Fla. Bill Would Revamp Rules For Civil Suits Against Insurers
By Nathan Hale
Law360, Miami (February 20, 2013) -- A bill filed Friday in the Florida House of Representatives would update the state's rules for suits against insurers, requiring claimants to provide notice before filing common-law bad faith actions and setting new guidelines for resolving claims.
H.B. 813, filed by Rep. Kathleen Passidomo, R-Naples, is not the first to address the Florida statute regarding civil remedies against insurers. A nearly identical bill filed by Passidomo died in the Civil Justice Subcommittee last year, as did a similar bill in 2011. Other similar bills have also failed to make it through the senate in recent years.
Passidomo's newest bill says claimants would be required to provide 60 days' notice in writing of an action alleging bad faith by an insurer, which is defined as when an insurer does not attempt in good faith to settle claims, makes payments to the insured or beneficiaries without an accompanying statement of what is being covered, and — except for liability coverage — fails to promptly settle claims when its obligation has become clear.
“Florida needs express guidelines [that] include set time periods in which all insurers presumptively make decisions on claims and issue payments,” said William W. Large, president of the Florida Justice Reform Institute. “Bad-faith claims should be based upon egregious circumstances of delay. It should not be about contrived bad-faith claims that are the product of sophisticated legal strategies and not the product of actual bad faith."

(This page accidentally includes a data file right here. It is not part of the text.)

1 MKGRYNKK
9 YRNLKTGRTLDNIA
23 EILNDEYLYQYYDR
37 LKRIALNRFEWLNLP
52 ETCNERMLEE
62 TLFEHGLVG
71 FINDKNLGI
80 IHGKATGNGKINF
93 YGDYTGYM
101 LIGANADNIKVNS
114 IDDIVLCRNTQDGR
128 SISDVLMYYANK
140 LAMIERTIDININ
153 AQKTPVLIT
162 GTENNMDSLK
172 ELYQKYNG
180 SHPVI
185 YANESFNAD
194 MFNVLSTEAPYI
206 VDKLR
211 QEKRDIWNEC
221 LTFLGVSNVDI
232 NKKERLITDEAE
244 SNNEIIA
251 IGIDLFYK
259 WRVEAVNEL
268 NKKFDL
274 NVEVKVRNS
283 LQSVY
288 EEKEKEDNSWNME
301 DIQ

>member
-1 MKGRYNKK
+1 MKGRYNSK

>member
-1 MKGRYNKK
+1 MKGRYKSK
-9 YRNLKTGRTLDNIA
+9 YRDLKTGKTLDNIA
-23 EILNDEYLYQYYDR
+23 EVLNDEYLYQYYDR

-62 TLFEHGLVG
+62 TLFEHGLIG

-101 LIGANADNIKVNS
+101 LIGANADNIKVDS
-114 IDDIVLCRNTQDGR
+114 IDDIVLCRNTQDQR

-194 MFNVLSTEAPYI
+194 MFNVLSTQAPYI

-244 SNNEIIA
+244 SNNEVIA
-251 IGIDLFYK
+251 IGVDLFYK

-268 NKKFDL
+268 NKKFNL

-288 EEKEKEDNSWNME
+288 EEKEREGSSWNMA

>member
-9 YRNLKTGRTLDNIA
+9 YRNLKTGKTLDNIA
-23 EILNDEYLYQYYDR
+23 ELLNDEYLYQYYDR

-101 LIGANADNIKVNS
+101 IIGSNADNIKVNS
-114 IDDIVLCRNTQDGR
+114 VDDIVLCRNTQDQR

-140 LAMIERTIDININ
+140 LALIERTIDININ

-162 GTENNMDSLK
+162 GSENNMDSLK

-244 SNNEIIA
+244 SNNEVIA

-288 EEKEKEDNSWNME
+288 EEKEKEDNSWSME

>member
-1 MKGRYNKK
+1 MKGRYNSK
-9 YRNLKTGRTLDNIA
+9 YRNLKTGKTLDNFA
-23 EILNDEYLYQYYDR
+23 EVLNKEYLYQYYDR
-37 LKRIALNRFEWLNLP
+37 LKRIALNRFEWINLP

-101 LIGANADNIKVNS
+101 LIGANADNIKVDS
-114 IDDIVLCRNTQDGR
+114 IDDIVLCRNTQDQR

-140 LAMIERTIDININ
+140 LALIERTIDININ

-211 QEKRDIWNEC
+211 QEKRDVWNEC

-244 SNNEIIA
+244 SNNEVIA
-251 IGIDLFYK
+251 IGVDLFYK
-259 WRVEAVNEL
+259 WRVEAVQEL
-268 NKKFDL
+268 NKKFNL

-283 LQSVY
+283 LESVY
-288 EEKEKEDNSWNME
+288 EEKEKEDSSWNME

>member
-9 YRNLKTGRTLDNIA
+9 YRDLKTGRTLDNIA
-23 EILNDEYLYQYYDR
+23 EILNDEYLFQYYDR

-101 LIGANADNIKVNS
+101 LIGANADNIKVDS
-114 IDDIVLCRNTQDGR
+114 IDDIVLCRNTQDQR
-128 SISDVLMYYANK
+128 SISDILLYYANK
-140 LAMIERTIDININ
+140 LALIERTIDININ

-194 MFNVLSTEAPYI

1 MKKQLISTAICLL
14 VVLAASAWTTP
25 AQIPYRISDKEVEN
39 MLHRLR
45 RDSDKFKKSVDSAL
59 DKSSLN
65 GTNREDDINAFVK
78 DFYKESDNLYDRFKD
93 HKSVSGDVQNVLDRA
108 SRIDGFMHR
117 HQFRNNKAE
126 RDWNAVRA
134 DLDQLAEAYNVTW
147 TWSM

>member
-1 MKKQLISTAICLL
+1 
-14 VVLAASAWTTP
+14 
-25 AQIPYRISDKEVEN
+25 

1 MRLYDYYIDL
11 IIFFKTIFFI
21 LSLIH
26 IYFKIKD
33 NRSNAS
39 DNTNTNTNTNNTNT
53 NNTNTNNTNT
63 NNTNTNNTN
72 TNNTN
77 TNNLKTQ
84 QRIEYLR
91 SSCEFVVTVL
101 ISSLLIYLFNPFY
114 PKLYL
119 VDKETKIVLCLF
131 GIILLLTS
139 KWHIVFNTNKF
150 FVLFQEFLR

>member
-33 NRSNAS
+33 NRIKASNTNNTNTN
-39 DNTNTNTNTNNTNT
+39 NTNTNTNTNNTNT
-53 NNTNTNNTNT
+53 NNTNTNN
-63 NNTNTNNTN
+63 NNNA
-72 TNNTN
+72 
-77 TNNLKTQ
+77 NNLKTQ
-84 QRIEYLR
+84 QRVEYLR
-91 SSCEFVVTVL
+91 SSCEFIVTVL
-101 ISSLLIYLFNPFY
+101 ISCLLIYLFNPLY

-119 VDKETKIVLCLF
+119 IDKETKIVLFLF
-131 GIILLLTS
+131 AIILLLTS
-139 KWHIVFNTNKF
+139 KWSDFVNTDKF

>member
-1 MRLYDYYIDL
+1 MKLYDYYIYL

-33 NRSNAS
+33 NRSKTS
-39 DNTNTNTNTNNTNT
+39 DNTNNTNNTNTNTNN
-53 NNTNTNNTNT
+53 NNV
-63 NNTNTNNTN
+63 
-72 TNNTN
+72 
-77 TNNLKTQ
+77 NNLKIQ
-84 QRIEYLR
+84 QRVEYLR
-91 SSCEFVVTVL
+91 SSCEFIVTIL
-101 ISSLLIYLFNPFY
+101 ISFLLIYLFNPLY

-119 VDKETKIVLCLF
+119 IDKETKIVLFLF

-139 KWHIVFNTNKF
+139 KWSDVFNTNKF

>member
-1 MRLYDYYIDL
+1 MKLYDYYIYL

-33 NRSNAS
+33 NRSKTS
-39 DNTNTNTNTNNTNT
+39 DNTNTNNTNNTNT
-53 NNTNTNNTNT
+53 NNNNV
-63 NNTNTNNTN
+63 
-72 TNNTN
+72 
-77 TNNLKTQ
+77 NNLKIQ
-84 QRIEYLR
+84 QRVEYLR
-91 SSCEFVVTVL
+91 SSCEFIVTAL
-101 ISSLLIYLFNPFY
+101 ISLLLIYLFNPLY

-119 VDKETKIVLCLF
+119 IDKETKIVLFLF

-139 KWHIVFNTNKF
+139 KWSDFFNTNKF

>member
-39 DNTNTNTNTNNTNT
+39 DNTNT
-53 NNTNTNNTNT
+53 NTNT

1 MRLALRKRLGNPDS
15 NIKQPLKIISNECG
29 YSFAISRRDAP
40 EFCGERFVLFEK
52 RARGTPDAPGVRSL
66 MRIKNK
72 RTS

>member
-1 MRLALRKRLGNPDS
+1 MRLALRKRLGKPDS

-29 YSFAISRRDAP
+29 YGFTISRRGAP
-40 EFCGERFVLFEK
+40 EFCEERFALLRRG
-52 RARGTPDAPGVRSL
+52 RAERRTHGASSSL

The bill adds new provisions saying claimants would have to specify not only the circumstances of the alleged violation, but also the amount of money owed, if applicable, and that if the insurer makes a payment in the amount demanded or otherwise rectifies the situation within the 60-day notice window, then the dispute would be considered resolved.
A legislative staff analysis of the 2012 bill said these provisions of the 60-day period could potentially raise concerns from the judiciary over rights to court access.
“The Florida Supreme Court has explained that, where a right of access to the courts for relief has been provided by statute or common law predating the 1968 Constitution, the legislature may not abolish the cause of action without providing a reasonable alternative, or may only do so where an overpowering public necessity for the abolishment is shown and there is no alternative method for meeting such public necessity,” the report said.
Passidomo's bill also addresses the issue of third-party liability claims against insurers, which could be brought by either the third party or the insured.
If a third-party claimant files the suit, the insured would be entitled to a general release from the claim if the insurer pays the amount demanded, the bill says. Similarly, if the insured is the one who files and the claimant accepts a payment of the demanded amount from the insurer, then the insured is also released.
The bill also says that either the insured or the third-party claimant can file a liability complaint against the insurer without having to wait for their initial claim to be denied.
And in the case of multiple third-party claimants making competing claims, if the total amount demanded exceeds the policy limits, the bill says that the insurer is not liable for any excess and the claimants must share the available amount under the policy limits.
A representative for Passidomo's office said the lawmaker was not available to comment Tuesday.
If passed, the new regulations would go into effect July 1.